Seven-metre high demonstration unit (photo courtesy of Behdad Moghtaderi, University of Newcastle)
Project: Energy harvesting from a CO2 capture process
Make post combustion capture of CO2 more commercially viable by reducing the energy requirement.
Coal Innovation NSW funded CSIRO Energy to prove a novel process to harvest energy from the CO2 capture process.
$578,991 (EOI Round 2015)
CSIRO Energy is receiving grant funding to explore the harvesting of low-grade thermal energy by adding an electro-chemical energy conversion step to the conventional carbon capture process. The energy conversion is achieved by the electro-chemical reaction between CO2 and organic liquid absorbents such as ammonia and monoethanoalmine (MEA).
This CO2 capture and energy harvesting process could provide a technological breakthrough for post combustion carbon capture by significantly reducing the additional energy required to capture CO2, thereby making post combustion capture of CO2 more commercially viable.
This project has been completed and the final report, Energy harvesting from a CO2-capture process, contains further details of the project findings.
Energy Harvesting schematic (photo courtesy of Paul Feron, CSIRO Energy)
Project: Combining redox energy storage with coal-fired power generation
Assist coal-fired power stations to better manage their load demands and reduce greenhouse gas emissions with energy storage technologies.
Coal Innovation NSW funded the University of Newcastle to develop an energy storage technology termed ‘Redox Energy Storage’.
Up to $383,663 (EOI 2015).
The University of Newcastle is receiving funding to develop an energy storage technology termed ‘Redox Energy Storage’ (RES) to help power stations better manage their power load by storing energy in off-peak periods for later dispatch.
The premise is that a RES unit can store large amounts of electricity during off-peak times when electricity demand is low, which can then be supplied back to the grid during peak times when demand is high.
The RES unit has potential to provide flexibility to coal-fired power plants to operate in the cycling mode without disrupting its baseload operation. This would reduce the need for more high cost capital generation equipment for serving times of peak electricity demand only, whilst reducing greenhouse gas emissions.
The project has been completed and the final report, Combining Thermochemical Energy Storage with Coal-Fired Power Generation, contains further details of the project findings.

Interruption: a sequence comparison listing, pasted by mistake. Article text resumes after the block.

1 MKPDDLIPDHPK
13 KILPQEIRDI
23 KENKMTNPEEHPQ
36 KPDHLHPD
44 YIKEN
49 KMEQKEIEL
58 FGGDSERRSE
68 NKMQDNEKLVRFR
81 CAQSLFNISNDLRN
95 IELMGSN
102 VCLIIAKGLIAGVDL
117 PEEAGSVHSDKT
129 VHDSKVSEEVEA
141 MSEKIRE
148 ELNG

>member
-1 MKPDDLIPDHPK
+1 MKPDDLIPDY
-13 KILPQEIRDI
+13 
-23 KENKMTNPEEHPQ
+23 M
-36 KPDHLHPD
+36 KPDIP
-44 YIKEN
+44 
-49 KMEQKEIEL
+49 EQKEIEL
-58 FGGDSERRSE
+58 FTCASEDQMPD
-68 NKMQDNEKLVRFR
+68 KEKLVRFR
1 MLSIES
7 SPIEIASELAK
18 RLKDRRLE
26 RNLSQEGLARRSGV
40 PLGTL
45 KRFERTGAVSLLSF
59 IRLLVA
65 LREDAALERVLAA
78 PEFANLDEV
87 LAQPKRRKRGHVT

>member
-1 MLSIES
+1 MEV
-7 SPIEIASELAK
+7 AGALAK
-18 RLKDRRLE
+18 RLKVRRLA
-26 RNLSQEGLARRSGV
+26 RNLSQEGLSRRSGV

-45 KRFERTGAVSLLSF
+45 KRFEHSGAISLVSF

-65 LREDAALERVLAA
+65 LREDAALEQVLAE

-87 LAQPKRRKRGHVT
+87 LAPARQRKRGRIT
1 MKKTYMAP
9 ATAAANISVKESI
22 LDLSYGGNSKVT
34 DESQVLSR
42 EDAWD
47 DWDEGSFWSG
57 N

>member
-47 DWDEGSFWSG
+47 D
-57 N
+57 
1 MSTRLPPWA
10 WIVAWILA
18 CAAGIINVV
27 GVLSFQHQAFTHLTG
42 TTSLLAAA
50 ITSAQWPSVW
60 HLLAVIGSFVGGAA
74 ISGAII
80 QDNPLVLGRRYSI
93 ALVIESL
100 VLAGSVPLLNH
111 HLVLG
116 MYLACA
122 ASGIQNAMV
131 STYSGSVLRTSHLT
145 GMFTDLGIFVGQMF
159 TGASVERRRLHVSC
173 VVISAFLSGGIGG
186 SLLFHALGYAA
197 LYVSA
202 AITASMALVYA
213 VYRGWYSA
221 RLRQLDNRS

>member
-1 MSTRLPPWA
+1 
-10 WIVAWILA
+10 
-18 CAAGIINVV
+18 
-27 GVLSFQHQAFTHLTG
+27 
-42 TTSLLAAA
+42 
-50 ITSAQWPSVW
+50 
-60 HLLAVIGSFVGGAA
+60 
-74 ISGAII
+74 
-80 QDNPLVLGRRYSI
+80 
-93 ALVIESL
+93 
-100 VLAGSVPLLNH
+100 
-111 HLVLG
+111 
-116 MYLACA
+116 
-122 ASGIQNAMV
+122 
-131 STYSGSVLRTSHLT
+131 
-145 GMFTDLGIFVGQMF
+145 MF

Energy Storage Pilot Plant (photo courtesy of Behdad Moghtaderi, University of Newcastle)
Project: Battery storage system at Vales Point Power Station
Assist coal-fired power stations to better manage their load demands and reduce greenhouse gas emissions through the integration of large-scale battery storage technologies.
Coal Innovation NSW funded Sunset Power International Pty Ltd (trading as Delta Electricity) to undertake an assessment of the technical feasibility and financial viability of a Battery Energy Storage System (BESS) installation at Vales Point Power Station.
$460,000 (EOI Round 2018).
This project assessed the technical feasibility and financial viability of a BESS installation at Vales Point Power Station. Applying BESS behind-the-meter provides network energy support without changing the generation capacity at the network connection point. This reduces load cycling and ramping of coal units and provides additional frequency support services to the electricity market. This is important to the stability of our electricity system a time of diminishing system strength and inertia due to increasing variable renewable generation.
The study showed a BESS could be integrated with an existing synchronous generator and would not compromise the co-located thermal unit or electricity network. However, the cost outweighs the anticipated revenues from this BESS/synchronous generator configuration. Without additional market mechanisms or incentives, it is unlikely that this technology will be developed in NSW.
The project has been completed and the final report, A techno-economic study of a battery energy storage system at Vales Point Power Station (PDF, 14.65 MB), contains further details of the project findings.